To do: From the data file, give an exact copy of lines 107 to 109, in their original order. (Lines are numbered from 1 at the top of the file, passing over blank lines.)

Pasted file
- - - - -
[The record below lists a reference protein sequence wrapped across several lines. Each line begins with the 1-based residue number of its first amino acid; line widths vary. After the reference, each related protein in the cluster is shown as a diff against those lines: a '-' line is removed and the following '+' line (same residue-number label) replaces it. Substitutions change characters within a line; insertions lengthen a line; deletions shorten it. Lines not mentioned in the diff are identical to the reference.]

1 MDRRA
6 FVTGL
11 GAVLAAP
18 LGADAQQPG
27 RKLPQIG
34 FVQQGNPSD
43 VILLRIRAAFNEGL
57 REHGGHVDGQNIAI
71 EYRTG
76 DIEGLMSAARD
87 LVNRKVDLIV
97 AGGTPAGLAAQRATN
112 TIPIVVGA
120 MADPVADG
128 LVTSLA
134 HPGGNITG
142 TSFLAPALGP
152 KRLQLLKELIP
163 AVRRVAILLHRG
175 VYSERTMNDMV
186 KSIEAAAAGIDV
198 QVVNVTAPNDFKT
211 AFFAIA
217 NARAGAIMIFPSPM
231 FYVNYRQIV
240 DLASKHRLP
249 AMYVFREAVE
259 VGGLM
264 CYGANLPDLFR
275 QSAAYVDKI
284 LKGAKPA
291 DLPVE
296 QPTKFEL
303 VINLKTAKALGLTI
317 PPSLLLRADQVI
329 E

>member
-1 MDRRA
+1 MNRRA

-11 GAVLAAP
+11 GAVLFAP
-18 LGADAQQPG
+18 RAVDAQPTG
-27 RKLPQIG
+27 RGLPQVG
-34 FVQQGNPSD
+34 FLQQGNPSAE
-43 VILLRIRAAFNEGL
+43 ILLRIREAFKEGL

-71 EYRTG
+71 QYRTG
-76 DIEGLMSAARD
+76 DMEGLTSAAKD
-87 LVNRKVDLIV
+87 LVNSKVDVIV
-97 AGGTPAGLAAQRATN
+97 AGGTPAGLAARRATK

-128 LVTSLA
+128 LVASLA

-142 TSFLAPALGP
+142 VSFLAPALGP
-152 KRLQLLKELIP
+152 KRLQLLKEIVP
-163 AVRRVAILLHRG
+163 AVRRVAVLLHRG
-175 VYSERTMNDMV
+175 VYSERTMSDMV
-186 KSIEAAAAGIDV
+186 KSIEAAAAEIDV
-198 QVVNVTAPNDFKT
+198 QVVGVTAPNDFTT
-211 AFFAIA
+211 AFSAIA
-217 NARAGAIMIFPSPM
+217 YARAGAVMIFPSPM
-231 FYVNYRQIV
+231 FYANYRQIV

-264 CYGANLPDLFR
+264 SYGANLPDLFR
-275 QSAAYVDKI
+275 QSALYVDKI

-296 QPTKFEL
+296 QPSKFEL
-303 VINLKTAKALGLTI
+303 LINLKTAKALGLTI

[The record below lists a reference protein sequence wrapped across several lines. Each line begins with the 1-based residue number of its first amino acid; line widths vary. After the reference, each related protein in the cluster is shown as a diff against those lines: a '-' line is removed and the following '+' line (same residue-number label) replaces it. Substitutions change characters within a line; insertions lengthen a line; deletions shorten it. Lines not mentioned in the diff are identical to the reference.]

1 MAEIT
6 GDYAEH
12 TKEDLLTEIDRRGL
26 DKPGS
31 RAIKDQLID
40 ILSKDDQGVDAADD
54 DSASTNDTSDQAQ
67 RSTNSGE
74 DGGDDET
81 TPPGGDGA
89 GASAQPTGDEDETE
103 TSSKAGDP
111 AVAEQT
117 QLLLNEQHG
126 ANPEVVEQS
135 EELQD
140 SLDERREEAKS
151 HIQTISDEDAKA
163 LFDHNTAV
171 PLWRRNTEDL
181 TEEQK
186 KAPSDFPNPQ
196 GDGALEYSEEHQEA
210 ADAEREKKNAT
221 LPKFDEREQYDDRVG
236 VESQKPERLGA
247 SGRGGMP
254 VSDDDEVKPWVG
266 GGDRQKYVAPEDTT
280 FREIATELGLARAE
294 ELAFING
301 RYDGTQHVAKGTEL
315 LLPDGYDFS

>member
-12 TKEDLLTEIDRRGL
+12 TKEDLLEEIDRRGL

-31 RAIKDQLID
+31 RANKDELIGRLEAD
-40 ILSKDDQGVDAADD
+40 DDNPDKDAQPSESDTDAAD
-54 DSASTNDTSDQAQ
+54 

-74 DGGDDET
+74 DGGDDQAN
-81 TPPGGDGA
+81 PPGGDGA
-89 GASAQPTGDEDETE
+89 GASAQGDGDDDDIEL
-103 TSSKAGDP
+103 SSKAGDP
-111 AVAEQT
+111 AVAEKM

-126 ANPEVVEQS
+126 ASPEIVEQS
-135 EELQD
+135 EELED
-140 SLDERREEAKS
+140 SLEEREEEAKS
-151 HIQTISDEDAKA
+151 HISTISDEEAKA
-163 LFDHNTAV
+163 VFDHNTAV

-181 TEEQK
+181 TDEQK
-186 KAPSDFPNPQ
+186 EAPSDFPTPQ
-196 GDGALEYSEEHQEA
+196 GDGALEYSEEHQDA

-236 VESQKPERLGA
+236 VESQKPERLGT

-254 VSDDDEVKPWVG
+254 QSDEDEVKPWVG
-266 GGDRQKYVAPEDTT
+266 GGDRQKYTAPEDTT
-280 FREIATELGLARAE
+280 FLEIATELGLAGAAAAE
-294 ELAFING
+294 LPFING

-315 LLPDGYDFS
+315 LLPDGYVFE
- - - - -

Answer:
171 PLWRRNTEDL
181 TEEQK
186 KAPSDFPNPQ